17. “‘You see, then, Socrates, that we agree about the fallow.’“‘It does seem so, to be sure.’“‘And now as to the time for sowing, Socrates. Is it not your opinion that the time to sow is that which has been invariably found to be the best by past experience, and is universally approved by present practice?  For as soon as autumn ends, all men, I suppose, look anxiously to God, to see when he will send rain on the earth and make them free to sow.’“‘Yes, Ischomachus, all men have made up their minds, of course, not to sow in dry ground if they can help it, those who sowed without waiting to be bidden by God having had to wrestle with many losses.’  “‘So far, then,’ said Ischomachus, ‘all the world is of one mind.’“‘Yes,’ said I, ‘where God is our teacher we all come to think alike. For example, all agree that it is better to wear warm clothes in winter, if they can, and all agree on the desirability of having a fire, if they have wood.’  “‘But,’ said Ischomachus, ‘when we come to the question whether sowing is best done early or very late or at the mid-season, we find much difference of opinion, Socrates.’ by fixed laws; but in one year it may be advantageous to sow early, in another very late, in another at mid-season.’  “‘Then do you think, Socrates, that it is better to select one of these times for sowing, whether you sow much or little, or to begin at the earliest moment and continue sowing to the latest?’  “‘For my part, Ischomachus, I think it is best to sow for succession throughout the season. For in my opinion it is much better to get enough food at all times than too much at one time and not enough at another.’“‘Here again, then, Socrates, pupil and teacher are of one opinion; and, moreover, you, the pupil, are first in stating this opinion.’  “‘Well now, is casting the seed a complicated problem?’“‘By all means let us take that also into consideration, Socrates. I presume that you know as well as I that the seed must be cast by the hand?’“‘Yes, I have seen it.’“‘Ah,’ he said, ‘but some men can cast evenly, and some cannot.’“‘Then sowers no less than lyre-players need practice, that the hand may be the servant of the will.’“‘Certainly.  But suppose that some of the land is rather light and some rather heavy?’“‘What do you mean by that?’ I interrupted. ‘By “light” do you mean “weak,” and by “heavy,” “strong”?’“‘Yes, I do; and I ask you whether you would give the same quantity of seed to both kinds, or to which you would give more?’  “‘Well, my principle is this: the stronger the wine, the more water I add; the stronger the bearer, the heavier the burden I put on his back; and if it is necessary to feed others, I should require the richest men to feed the greatest number. But tell me whether weak land, like draught animals, becomes stronger when you put more corn into it.’  “‘Ah, you're joking, Socrates,’ he said, laughing, ‘but allow me to tell you that, if after putting in the seed you plough it in again as soon as the blade appears when the land is obtaining plenty of nourishment from the sky, it makes food for the soil, and strengthens it like manure. If, on the other hand, you let the seed go on growing on the land until it is bolled, it's hard for weak land to yield much grain in the end. It's hard, you know, for a weak sow to rear a big litter of fine pigs.’  “‘Do you mean, Ischomachus, that the weaker the soil the less seed should be put into it?’“‘Yes, of course, Socrates; and you agree when you say that your invariable custom is to make the burden light that is to be borne by the weak.’  “‘But the hoers, now, Ischomachus, why do you put them on the corn?’“‘I presume you know that in winter there is a heavy rainfall?’“‘Of course.’“‘Let us assume, then, that part of the corn is waterlogged and covered with mud, and some of the roots are exposed by flooding. And it often happens, you know, that in consequence of rain weeds spring up among the corn and choke it.’  “‘All these things are likely to happen.’“‘Then don't you think that in such circumstances the corn needs prompt succour?’“‘Certainly.’“‘What should be done, do you think, to succour the part that is under the mud?’“‘The soil should be lifted.’“‘And the part that has its roots exposed?’“‘It should be earthed up.’  “‘What if weeds are springing up, choking the corn and robbing it of its food, much as useless drones rob bees of the food they have laid in store by their industry?’“‘The weeds must be cut, of course, just as the drones must be removed from the hive.’  “‘Don't you think, then, that we have good reason for putting on men to hoe?’“‘No doubt; but I am reflecting, Ischomachus, on the advantage of bringing in an apt simile. For you roused my wrath against the weeds by mentioning the drones, much more than when you spoke of mere weeds.’”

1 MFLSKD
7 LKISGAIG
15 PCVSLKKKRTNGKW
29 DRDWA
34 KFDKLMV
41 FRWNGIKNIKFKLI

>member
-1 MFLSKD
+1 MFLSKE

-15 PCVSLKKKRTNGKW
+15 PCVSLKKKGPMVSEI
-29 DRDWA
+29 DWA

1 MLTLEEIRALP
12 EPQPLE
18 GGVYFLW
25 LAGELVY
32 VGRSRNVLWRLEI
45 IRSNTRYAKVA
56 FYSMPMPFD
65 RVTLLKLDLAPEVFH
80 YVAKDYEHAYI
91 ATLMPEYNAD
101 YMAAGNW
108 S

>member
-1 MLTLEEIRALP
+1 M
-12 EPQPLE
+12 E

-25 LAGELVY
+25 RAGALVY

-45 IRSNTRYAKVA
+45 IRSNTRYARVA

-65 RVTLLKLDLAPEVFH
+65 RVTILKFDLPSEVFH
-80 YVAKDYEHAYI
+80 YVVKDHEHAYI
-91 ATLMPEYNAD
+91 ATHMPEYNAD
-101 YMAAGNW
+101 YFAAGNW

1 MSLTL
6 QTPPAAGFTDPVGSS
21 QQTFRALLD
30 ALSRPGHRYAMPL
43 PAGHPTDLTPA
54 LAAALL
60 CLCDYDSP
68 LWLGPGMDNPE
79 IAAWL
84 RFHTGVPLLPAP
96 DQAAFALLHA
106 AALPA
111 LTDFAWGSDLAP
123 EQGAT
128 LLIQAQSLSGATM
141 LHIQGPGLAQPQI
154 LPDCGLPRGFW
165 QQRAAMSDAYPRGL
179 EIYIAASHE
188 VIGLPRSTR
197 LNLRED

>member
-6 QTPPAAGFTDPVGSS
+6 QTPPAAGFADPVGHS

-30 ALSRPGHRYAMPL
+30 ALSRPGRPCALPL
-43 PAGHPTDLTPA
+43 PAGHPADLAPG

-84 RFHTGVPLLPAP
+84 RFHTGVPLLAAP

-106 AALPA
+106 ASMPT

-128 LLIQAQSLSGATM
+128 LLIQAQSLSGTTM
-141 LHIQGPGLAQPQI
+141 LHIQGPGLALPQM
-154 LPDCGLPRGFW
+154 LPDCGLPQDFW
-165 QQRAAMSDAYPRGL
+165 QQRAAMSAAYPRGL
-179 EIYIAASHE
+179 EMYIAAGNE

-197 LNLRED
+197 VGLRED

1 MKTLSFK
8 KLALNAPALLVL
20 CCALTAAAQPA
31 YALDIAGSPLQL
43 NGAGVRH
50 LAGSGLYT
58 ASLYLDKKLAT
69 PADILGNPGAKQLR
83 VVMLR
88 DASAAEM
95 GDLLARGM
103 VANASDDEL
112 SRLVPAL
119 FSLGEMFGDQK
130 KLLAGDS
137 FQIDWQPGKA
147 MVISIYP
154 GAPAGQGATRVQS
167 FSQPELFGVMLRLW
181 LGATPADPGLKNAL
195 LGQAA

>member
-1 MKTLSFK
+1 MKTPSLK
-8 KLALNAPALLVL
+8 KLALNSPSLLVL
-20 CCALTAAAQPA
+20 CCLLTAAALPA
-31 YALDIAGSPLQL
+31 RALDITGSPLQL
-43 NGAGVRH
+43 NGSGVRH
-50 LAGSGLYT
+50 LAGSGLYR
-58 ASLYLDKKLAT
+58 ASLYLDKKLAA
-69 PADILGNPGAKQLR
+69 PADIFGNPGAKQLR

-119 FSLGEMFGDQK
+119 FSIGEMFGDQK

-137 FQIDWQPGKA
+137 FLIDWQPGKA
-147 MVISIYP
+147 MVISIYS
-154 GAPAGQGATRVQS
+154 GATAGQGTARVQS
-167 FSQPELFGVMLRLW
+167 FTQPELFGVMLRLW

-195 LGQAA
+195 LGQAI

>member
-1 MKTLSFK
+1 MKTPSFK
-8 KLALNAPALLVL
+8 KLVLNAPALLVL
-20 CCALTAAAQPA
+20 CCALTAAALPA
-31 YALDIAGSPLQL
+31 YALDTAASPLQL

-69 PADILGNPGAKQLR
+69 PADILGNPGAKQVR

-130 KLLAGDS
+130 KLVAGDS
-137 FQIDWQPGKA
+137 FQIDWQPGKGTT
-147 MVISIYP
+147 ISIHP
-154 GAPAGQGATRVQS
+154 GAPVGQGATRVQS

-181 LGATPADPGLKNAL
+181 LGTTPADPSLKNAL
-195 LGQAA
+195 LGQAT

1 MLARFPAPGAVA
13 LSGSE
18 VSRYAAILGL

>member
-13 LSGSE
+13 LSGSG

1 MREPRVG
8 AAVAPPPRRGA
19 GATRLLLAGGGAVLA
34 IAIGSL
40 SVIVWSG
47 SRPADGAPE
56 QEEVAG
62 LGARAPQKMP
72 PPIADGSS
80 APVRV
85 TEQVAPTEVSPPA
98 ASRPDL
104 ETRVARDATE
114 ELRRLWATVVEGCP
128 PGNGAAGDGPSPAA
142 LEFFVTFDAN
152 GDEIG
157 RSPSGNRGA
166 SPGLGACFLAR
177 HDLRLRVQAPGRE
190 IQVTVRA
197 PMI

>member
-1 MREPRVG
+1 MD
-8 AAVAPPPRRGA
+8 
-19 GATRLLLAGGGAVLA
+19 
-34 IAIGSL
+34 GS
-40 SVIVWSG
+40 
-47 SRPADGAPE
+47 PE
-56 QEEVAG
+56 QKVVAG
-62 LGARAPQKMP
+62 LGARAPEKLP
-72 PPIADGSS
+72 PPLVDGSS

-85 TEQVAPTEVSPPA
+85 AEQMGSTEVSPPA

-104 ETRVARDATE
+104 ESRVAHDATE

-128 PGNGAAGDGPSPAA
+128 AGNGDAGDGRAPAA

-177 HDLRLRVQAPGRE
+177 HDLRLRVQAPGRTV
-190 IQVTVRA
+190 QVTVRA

This text is part of:
Table of Contents:
This work is licensed under a Creative Commons Attribution-ShareAlike 3.0 United States License.
An XML version of this text is available for download, with the additional restriction that you offer Perseus any modifications you make. Perseus provides credit for all accepted changes, storing new additions in a versioning system.